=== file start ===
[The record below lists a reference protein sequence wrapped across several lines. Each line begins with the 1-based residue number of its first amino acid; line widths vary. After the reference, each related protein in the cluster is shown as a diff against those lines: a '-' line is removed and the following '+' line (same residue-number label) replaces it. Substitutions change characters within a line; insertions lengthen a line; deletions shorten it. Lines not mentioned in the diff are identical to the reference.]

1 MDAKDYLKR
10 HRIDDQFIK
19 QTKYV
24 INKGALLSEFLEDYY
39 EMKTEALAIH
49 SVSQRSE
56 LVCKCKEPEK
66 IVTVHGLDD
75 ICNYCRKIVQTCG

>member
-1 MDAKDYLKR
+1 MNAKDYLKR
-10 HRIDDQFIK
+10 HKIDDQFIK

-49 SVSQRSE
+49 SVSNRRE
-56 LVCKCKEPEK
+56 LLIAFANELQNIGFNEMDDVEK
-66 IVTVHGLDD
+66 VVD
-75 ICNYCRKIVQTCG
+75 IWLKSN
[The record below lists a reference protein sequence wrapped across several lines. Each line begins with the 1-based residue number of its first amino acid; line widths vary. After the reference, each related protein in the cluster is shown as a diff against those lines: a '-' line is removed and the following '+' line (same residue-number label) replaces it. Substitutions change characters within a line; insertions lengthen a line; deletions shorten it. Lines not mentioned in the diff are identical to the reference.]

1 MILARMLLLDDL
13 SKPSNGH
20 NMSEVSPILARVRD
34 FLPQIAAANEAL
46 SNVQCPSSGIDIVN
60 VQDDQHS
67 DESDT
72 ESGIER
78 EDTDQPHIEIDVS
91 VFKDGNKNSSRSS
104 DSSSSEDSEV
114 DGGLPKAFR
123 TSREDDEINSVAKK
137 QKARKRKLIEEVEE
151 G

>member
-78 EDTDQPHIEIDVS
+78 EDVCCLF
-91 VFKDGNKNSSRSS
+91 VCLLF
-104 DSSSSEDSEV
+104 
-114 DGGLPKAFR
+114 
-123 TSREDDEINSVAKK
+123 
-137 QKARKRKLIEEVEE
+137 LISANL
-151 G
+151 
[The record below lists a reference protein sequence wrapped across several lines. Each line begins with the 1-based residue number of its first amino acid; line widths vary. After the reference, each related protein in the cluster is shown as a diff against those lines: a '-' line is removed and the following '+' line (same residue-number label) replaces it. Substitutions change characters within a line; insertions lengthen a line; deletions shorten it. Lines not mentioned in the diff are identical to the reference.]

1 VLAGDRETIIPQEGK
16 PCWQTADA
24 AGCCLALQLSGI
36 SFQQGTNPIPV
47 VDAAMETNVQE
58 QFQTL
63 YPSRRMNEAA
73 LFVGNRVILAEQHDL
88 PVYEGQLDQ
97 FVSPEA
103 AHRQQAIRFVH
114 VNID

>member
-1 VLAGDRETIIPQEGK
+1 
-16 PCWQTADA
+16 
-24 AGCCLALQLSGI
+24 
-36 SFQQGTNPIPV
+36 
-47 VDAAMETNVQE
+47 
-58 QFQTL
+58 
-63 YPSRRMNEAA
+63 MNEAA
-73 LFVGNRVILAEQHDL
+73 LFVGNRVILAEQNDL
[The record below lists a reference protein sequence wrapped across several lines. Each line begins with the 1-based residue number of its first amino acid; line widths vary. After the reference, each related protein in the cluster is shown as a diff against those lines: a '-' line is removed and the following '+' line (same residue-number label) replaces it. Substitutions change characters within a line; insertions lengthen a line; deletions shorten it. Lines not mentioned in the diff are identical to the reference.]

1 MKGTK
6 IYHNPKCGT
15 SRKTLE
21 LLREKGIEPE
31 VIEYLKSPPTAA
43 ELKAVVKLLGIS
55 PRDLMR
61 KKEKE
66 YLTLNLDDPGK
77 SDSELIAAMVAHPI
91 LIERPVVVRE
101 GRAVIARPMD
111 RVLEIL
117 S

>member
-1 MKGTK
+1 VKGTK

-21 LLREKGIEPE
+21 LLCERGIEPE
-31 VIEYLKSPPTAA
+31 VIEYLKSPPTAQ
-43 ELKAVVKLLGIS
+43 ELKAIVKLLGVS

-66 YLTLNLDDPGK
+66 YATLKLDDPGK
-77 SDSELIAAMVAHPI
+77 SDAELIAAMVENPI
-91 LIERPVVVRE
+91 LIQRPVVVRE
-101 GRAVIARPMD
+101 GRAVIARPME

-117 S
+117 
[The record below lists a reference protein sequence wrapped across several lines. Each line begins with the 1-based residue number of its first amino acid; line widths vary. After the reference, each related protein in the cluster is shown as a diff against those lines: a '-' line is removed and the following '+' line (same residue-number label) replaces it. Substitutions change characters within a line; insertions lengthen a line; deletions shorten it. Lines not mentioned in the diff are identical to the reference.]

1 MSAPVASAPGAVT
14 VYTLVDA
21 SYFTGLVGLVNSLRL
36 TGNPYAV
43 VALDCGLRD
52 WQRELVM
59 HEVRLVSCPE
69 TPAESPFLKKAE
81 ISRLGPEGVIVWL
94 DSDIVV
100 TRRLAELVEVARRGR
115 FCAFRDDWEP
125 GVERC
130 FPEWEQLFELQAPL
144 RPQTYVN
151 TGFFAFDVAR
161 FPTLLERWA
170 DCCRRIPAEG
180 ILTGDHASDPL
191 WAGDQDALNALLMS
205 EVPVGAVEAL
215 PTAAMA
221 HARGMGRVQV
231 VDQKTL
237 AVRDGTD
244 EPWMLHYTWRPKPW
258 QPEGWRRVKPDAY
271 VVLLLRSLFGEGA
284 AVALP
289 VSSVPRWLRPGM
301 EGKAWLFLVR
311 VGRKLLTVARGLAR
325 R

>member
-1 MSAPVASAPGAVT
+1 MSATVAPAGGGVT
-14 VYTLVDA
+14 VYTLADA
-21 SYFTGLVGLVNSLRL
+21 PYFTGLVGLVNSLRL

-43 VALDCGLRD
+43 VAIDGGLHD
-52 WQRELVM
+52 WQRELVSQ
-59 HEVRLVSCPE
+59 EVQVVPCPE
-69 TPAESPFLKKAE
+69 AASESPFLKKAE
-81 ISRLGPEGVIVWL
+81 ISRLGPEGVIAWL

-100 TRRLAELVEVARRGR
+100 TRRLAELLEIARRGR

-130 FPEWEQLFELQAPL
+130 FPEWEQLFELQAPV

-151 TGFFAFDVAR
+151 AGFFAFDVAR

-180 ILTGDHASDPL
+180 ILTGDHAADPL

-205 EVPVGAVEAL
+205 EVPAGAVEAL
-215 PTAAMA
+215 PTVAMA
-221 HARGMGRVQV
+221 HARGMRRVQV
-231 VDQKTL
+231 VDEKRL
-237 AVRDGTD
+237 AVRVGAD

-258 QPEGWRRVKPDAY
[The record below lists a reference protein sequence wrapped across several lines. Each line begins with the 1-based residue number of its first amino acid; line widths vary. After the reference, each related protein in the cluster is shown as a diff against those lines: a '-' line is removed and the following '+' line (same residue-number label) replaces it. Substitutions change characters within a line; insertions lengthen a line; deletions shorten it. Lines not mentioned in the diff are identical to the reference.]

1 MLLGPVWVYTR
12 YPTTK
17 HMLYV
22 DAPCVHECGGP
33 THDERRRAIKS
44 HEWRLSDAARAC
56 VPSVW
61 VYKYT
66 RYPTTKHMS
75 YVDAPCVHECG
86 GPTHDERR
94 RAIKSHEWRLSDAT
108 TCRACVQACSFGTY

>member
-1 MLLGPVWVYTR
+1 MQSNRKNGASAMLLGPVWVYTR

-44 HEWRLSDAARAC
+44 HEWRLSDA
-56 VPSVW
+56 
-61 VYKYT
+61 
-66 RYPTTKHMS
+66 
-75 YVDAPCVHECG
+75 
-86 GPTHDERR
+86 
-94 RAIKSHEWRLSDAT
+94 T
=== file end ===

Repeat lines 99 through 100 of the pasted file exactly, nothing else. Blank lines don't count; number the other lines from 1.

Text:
117 S

>member